Date(s) - 12/01/2018
12:00 pm - 2:00 pm
Anthropology Dept. AP 367
Dr Jamey Essex, University of Windsor
Geographies of bureaucratic labour: Expertise, development, and state space at Global Affairs Canada
The merger of CIDA and DFAIT, beginning in 2013 in the Department of Foreign Affairs, Trade, and Development and continuing today in the renamed Global Affairs Canada (GAC), has brought personnel, resources, and ideas from the formerly independent CIDA into Canada’s diplomatic and trade apparatus. It has also produced tensions as the longstanding practices and expectations of two different sets of highly skilled but highly bureaucratized workers must be reworked around new departmental mandates, hierarchies, and spaces. I examine this merger by focusing on how the merged department and its personnel conceptualize, organize, and use expertise in the pursuit of development, diplomatic, and trade policy goals. Critical geographic scholarship has recently turned to the more mundane, quotidian, and regularized work of policy professionals in a variety of state spaces, such as foreign ministries and development agencies, as a way of understanding how policies are made and remade, changing relations between structure and agency in the internationalizing state, and how the work of development, diplomacy, and trade gets done. I focus here on the integration of and coordination between development personnel, expertise, and resources with their diplomatic and trade counterparts in GAC, looking especially at three interrelated themes: first, the meaning of expertise in different policy fields; second, the differentially embodied geographies of expertise in day-to-day bureaucratic work; and finally, the difference that workspace makes for this integration, both within the Ottawa region and in Canada’s embassies and other foreign field sites.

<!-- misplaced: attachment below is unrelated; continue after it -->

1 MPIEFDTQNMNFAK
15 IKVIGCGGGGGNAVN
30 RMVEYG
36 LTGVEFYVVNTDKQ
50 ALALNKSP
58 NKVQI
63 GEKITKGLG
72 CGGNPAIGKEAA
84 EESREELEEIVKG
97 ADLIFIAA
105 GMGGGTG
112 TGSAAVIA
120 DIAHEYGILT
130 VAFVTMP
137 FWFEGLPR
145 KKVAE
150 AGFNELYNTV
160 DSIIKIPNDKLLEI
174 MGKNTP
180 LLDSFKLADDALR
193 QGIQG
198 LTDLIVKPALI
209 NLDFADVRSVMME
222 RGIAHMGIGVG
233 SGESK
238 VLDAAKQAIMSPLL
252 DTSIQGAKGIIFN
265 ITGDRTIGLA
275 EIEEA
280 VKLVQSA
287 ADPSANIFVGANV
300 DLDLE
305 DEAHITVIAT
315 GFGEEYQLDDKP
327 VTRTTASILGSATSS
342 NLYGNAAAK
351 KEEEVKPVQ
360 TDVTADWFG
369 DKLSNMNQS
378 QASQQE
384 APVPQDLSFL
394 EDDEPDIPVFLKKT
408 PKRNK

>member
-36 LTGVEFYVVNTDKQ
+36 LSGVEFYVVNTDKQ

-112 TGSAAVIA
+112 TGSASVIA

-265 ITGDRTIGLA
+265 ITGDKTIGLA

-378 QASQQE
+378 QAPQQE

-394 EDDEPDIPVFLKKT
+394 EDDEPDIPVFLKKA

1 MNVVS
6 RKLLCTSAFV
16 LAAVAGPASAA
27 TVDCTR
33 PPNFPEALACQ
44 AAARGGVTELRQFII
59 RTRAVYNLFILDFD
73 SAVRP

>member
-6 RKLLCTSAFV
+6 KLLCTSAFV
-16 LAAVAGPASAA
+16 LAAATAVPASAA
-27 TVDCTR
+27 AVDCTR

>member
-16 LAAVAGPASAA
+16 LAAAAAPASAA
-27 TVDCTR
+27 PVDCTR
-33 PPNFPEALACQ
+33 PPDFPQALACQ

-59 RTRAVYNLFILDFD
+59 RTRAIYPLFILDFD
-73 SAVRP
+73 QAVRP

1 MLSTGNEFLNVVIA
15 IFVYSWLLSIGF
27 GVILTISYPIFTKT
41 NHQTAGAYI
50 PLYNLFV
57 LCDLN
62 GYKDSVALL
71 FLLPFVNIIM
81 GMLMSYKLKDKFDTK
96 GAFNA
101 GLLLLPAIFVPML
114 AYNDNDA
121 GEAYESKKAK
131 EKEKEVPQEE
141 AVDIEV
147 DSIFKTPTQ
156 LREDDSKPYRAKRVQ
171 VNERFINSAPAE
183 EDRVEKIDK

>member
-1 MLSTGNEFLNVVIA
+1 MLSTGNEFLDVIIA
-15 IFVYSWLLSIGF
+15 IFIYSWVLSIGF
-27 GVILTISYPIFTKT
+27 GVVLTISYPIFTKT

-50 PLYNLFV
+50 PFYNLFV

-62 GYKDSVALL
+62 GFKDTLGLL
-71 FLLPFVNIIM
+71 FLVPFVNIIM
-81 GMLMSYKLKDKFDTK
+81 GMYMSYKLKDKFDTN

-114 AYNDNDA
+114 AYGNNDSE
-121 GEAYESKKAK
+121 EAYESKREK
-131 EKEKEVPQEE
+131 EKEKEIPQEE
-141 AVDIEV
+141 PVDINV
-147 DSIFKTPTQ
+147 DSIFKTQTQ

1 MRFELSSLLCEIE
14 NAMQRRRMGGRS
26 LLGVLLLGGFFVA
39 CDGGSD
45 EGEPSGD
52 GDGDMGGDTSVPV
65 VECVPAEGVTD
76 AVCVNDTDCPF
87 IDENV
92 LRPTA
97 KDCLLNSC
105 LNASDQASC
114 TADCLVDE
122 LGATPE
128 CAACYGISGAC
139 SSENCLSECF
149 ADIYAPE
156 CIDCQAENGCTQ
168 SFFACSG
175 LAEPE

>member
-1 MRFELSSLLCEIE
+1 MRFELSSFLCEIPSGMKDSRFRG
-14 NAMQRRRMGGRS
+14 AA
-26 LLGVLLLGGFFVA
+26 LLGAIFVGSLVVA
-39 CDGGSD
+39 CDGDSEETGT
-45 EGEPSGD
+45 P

Sponsor: Development Seminar at the University of Toronto